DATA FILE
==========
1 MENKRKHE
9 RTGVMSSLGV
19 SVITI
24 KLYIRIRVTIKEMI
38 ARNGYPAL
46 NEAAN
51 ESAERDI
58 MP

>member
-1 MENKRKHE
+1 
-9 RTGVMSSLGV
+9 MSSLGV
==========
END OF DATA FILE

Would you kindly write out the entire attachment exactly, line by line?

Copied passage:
1 MENKRKHE
9 RTGVMSSLGV
19 SVITI
24 KLYIRIRVTIKEMI
38 ARNGYPAL
46 NEAAN
51 ESAERDI
58 MP

>member
-1 MENKRKHE
+1 
-9 RTGVMSSLGV
+9 MSSLGV